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Top Ten Reasons to have a Will

While none of us like to contemplate our mortality, it is vital to plan for what happens to your assets when you pass away.  Not only does a will allow you to distribute your assets according to your wishes, it can legally protect your family and save your family time and money.

Here are the top ten reasons to have a will:

  1. You dictate how your assets will be distributed.  Your will is revocable as long as you are alive.  Once you die it become irrevocable and your heirs must follow your wishes.  If you die without a will in New York, New York State law, not you, will dictate how your assets will be distributed.  If you do not have a plan, New York State has a plan for you.
  2. You may set up trusts for your children and/or your spouse to protect your assets.  Many times you have heirs that, if they were to inherit a large sum of money or even a small sum of money, they would not spend it wisely.  By establishing a trust under your will for these individuals, you are preventing those heirs from spending money unwisely and protecting the assets from an unexpected event or creditor.
  3. You may name a guardian for your minor children.   Under your will, if you have minor children, you may name a guardian for them.  Without a will, the court will decide  the guardian for your minor children, which may or may not be as you would have chosen.
  4. You decide who will handle the distribution of your estate.   In your will, you name an Executor to manage your estate, pay any bills and debts and follow your will distributing the assets accordingly.   If you die without a will, the court will appoint an administrator which, again, may or may not be who you would have chosen to administer your estate.
  5. Minimize estate litigation.  With a will, you are telling your family members how your assets are to be distributed.  A properly drafted and executed will cannot be successfully challenged, whereas if you die without a will, your heirs may end up litigating how your assets are to be distributed.
  6. You may disinherit heirs.  If you die without a will, New York State law dictates how your assets will be distributed.  If you have a will, and you have heirs that you wish to disinherit, subject to requirements to give certain assets to the spouse, you may disinherit any other heirs that would inherit without a will.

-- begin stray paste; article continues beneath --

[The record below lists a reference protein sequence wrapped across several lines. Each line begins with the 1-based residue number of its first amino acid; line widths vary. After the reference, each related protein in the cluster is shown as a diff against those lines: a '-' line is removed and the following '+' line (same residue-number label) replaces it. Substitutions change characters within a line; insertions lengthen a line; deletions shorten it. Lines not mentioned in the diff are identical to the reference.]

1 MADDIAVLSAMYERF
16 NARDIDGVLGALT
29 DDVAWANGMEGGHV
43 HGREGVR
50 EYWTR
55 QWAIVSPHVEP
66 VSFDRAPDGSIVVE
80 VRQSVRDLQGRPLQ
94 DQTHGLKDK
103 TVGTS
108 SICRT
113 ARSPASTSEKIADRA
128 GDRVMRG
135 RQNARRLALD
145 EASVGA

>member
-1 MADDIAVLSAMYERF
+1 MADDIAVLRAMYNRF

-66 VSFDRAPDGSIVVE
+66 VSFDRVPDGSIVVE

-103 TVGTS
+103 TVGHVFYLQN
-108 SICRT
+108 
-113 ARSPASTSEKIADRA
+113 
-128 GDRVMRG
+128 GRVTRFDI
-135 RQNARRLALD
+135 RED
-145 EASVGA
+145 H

7. You may always change your will during your lifetime.  A will is revocable until you pass away, unlike an irrevocable trust that may not be changed once you have established it.  That is why it is important to have a will and it is also important to review the will on a regular basis to determine if your wishes are still properly expressed under the will.
  8. Estate tax planning.  There are numerous ways through trusts and other mechanisms to minimize estate taxes through a properly drafted will.  Without proper estate planning, there is no estate tax planning and no minimization of estate taxes.
  9. Even if you have a revocable trust, you still need a will.   A lot of people wish to avoid probate and often this is done through the establishment of a revocable trust.  However, unless the revocable trust is fully funded and all the assets are transferred to the revocable trust, a will is still needed to administer the assets that were not transferred to the trust.  Common assets that are often not transferred to the trust would be a car and other personal property.  Without the will, these assets would pass out to heirs as directed by the New York State law of intestacy.
  10. You can use a will to protect your assets in the event of a catastrophic illness of one or more of your heirs.  You can set up a trust in your will, for example, for the benefit of your spouse, but if your spouse requires long term care services, the funds in a properly drafted trust would not have to be used to pay for the catastrophic cost of long term care.

Proper estate planning is one of the most important things to do to protect yourself and your family.

TAGS: Elder Law & Disability Planning, Estate, Trust and Guardianship Litigation, Estates, Trusts & Personal Planning, Wealth Management, Estate Planning, inheritance, New York State estate, wills